STILLETOESSo I came to this one on the strength of recent reviews of The Stilletoes and it turned out to be quite an eclectic evening with themselves not necessarily the pick of the bunch, even though the celebration of their album release on Ankst brought this all together.

It was reasonably busy out in Bangor, the summer kicking in maybe, although there did seem to be a lot of underage bring yer own alcopops drinkers too. One girl asked if I was actually enjoying myself but while assuring her that my perpetual grimnity was intentional what was really making me sad was that I was old enough to be her dad.

Reports of his demise being exaggerated, Mr Presli was by himself with his semi acoustic running through some numbers that held a variety of emotions, some rocky, some melancholic and ending up with a Ray Charles cover. He did seem to have been resurrected suspiciously resembling the former KAFC front man (with a Mohican) and this provided a good ice breaker for the evening.

Irma Vep went under another name for the evening as their experimentalism previously encountered over in Menai Bridge was supplemented by the renowned instigator and discombobulator Alan Holmes on bass. The building, looping guitar layers and drum patterns drifted in and out of interest but were detracted from in my opinion by random wailing over the top.

Son Capson demanded attention though, in the same way that you’ll initially keep a wary eye on someone with a bit of a mad stare and hyperactivity at the other end of the bar from you. Only for them to turn out to be a very entertaining and amusing proposition once you’ve had a couple of jars. Supplemented with a rhythm section for live, the main man is singing and sitting behind his keyboard which provides surprising blasts and waves of power as well as a whole load of ragtime. There’s a large slice of surreal in/sanity in the lyrics and with some excellent chanting chorus they come across as a mix of Mr Bungle and Gogol Bordello and definitely something fresh for me

The sheer concept of drum and bass may put some people off but I Am Austin deliver it in the traditional two piece rhythm section way. Set up side-on facing each other I joyously welcome the Rickenbacker bass distortion and the insistent beats. Far from some industrial noise-core though, the clear vocals from the drummer and the generally catchy tunes give it a cutting edge pop feel closer to the likes of Franz Ferdinand or some nu-rave act. I am largely ignorant to these genres but the quality from just the two of them is fantastic and provokes the best crowd reaction of the night.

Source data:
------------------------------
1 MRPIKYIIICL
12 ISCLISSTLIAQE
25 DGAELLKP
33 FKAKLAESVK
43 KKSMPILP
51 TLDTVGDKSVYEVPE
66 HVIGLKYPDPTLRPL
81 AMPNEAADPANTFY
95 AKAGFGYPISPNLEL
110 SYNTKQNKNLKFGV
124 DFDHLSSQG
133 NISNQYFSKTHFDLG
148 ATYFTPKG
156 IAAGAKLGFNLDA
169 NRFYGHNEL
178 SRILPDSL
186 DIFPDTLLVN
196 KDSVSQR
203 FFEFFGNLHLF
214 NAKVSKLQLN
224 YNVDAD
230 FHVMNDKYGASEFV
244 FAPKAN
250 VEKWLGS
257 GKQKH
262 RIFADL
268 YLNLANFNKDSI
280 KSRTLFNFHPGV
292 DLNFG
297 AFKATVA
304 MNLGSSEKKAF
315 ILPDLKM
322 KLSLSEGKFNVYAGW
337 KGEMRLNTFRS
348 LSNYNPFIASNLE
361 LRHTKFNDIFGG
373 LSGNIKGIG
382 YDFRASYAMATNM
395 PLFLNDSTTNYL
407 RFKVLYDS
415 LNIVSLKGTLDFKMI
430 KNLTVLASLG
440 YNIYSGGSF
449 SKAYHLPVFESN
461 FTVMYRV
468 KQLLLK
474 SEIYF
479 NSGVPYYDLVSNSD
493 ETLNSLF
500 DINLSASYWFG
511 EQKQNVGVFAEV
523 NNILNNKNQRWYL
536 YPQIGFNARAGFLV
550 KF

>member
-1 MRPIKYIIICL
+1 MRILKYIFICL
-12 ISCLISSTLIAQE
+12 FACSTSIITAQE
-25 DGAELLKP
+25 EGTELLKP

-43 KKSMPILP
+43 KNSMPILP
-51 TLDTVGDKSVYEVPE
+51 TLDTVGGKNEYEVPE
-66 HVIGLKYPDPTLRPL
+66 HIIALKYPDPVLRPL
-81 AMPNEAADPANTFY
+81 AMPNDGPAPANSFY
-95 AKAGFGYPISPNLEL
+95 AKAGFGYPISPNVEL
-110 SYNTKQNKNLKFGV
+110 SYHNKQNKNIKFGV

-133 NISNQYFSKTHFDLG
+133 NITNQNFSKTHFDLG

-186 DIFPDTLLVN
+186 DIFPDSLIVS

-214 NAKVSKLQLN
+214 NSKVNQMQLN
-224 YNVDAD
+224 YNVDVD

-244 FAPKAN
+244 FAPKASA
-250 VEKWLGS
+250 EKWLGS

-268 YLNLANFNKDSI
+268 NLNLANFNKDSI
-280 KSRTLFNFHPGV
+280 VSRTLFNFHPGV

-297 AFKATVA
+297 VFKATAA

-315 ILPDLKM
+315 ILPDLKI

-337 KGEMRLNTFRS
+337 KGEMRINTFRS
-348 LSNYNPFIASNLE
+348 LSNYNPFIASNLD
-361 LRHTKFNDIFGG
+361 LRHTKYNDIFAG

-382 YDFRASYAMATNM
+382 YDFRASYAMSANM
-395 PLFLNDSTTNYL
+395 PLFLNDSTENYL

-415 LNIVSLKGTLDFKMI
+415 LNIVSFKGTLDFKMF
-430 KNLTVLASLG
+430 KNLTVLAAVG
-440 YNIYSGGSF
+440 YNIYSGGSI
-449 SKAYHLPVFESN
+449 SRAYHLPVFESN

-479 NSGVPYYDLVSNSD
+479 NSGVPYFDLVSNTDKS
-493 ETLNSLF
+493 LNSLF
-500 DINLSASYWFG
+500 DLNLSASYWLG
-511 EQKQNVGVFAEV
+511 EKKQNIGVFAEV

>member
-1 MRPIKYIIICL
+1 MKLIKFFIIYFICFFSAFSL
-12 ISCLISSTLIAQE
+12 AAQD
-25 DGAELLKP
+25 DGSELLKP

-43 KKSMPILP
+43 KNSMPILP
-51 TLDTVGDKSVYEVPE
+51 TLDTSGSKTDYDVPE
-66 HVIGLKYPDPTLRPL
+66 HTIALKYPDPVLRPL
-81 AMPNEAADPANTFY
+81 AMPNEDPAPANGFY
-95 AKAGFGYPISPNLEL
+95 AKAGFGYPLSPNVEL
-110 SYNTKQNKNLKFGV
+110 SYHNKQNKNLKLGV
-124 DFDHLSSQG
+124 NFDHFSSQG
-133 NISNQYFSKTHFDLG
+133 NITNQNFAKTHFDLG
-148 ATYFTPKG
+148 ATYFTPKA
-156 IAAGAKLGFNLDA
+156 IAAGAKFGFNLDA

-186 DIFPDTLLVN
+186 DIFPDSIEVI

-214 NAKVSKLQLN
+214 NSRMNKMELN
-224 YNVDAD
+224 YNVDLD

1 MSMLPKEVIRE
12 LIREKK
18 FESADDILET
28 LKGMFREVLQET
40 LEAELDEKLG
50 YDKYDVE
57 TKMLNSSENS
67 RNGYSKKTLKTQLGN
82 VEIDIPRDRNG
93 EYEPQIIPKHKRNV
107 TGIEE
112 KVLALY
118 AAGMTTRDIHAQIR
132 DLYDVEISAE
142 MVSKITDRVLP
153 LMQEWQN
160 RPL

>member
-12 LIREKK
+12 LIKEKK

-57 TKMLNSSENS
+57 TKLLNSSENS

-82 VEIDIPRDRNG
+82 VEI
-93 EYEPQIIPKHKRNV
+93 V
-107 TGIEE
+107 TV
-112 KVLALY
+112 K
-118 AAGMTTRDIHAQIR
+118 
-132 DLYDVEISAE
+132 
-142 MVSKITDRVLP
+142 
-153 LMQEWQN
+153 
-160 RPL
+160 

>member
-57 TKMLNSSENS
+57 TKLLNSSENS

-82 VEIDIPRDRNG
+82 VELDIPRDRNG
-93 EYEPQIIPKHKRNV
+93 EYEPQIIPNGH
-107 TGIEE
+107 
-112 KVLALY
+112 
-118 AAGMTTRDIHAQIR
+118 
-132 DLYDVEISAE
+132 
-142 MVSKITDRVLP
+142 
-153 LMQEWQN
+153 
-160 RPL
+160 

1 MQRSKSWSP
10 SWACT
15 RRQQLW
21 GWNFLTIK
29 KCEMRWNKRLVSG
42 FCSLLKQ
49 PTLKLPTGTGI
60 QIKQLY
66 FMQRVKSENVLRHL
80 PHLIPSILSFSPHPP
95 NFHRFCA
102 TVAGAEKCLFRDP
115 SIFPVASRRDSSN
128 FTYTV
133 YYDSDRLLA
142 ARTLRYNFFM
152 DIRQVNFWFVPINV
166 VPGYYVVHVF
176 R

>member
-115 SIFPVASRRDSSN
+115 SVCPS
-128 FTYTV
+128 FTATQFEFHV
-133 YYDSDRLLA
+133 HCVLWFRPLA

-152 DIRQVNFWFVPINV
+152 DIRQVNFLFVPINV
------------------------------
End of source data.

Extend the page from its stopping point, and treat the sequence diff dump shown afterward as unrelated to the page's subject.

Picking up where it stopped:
The headliners keep the crowd up close, to the extent it’s hard to spot front woman Efa in the midst of it all. You certainly can hear her though, as her raw yet melodic tones cut through and ultimately come across as the strongest element of the band built around her. Or maybe she is the difference in what swings between rough and ready charged delivery and some run of the mill poppy punk, the three piece still potentially finding their own out of a saturated and constrained genre. As a young band I wonder if the every ready Welsh media culture hype is advancing them ahead of their natural development, as the playing is not very tight. Things dissolve somewhat further at the end when she sings a couple of numbers with just her sitting on the floor playing her guitar with friends sitting in front of her which is cosy and maybe a further illustration of their informality. Everyone’s happy with that though so if they can continue to deliver for this support they should go well.